The Buggy Future Of Computer Chips

The Buggy Future Of Computer Chips

Amazonian beetles, to be more precise. Researchers have long understood that if they could produce a photonic crystal, a diamond-like structure that would allow light to be shunted around inside instead of electricity, that they would be able to make superfast optical computers that used little power and wouldn't generate heat the way your current chip does. They could even envision the structure necessary, they just couldn't produce it. But then someone noticed that the iridescent scales of a lowly beetle had the structure they were seeking all along.

When the researchers scoped the scales, they noticed something strange: No matter the angle of viewing, the scales always appeared in the same shade of green.

That's unusual for iridescent surfaces, which derive their color from light refracted through semi-transparent layers. Further study revealed that the quality came from the scales' molecular arrangement, which had the same pattern as the atoms of carbon in a diamond.

Diamonds themselves are too dense to serve as photonic crystals, but researchers long ago identified their configuration as perfectly suited for manipulating light in a three-dimensional space.

"You can take the light, criss-cross it and it doesn't interfere. It allows you to build more complex and compact architectures," said Paul Braun, a University of Illinois at Urbana-Champaign photonic crystal specialist. The crystals' transmission purity would also eliminate waste heat generated by traditional electron-based circuits. That heat is a limiting factor on traditional microchip capacities.

So perhaps in the future you'll be able to put a big horseshoe magnet on the side of your computer tower, but you won't be able to shine a flashlight into the case. OK. As always: faster, please.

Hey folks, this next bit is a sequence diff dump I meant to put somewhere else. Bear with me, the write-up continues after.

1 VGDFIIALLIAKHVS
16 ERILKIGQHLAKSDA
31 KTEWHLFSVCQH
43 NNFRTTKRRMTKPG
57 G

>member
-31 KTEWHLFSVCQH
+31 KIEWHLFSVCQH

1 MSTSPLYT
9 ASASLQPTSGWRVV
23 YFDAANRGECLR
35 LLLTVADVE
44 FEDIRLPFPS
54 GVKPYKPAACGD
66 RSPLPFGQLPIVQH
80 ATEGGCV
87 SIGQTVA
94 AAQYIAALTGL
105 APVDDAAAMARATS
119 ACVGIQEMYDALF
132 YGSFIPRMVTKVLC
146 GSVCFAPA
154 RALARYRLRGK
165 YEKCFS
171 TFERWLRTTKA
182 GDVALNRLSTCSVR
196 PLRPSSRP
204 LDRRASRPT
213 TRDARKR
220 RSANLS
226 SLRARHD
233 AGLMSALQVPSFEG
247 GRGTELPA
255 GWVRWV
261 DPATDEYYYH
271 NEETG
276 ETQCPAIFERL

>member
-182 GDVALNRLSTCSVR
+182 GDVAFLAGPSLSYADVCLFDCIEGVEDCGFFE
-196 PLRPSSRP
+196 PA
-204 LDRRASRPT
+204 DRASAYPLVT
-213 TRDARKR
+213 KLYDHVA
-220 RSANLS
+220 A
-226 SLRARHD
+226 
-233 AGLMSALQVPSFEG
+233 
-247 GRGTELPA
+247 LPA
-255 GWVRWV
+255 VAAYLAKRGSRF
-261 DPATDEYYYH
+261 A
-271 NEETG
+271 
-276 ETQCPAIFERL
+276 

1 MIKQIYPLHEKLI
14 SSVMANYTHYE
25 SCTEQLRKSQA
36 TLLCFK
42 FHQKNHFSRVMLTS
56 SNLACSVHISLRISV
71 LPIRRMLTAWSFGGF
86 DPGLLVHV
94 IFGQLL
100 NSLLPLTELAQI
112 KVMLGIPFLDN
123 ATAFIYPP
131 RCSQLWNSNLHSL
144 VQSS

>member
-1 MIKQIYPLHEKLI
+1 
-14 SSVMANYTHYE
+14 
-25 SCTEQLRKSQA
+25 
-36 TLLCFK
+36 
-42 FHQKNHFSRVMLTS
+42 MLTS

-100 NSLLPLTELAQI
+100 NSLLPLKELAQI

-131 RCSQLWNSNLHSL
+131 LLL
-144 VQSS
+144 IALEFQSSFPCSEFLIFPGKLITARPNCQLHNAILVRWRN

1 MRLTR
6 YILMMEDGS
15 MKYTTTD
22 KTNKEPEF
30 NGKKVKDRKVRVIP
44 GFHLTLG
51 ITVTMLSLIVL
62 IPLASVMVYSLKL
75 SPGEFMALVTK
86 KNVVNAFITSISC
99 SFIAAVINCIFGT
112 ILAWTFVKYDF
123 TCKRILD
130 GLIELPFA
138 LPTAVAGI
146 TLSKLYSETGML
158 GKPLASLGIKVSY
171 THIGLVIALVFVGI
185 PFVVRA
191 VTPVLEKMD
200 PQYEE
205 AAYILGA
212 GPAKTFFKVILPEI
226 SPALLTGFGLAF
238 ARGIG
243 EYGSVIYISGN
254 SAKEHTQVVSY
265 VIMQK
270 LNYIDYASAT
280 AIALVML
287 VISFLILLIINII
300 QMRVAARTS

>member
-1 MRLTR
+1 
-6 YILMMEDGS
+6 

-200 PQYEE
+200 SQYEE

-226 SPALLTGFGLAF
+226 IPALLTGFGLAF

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 Super optical computers would really be soemthing. Let's hope this is a breakthrough that doesn't break our pockets....and that is highly improbable

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Were you able to make sense of it?  Hah, the article mostly blew my mind.  But at least I picked up that they are looking for ultra fast computing.  And that the green of beetles helps somehow.  Seems like a red herring. 

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It's not about the color, but about making transistors and circuit paths for light. They are hoping to glean some knowledge on how to do this from the naturally occurring scales on the beetle.

This is excellent news. I certainly hope they can figure out how to utilize this.

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Crisis Causer:

Were you able to make sense of it?  Hah, the article mostly blew my mind.  But at least I picked up that they are looking for ultra fast computing.  And that the green of beetles helps somehow.  Seems like a red herring. 

 

 

Sorta, I think instead of using electricty to pass data around it will pass thru light, like digital audio aka toslink cable or like verzion fios.

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Whatta ya think 10 years before it's introduced to the market. Wow I hope so that would be truely sweet. Think about it this way it is 3d completely which would actually mean it was 3d to the 3rd power which would mean 27 if my calculation is right. So 27 times the power of a quad core zeon processor which would be 108 x 4gigs which is 432% 17280 gig cpu with almost no energy use. Can you say turn it down it's so bright it's burning my eyes.

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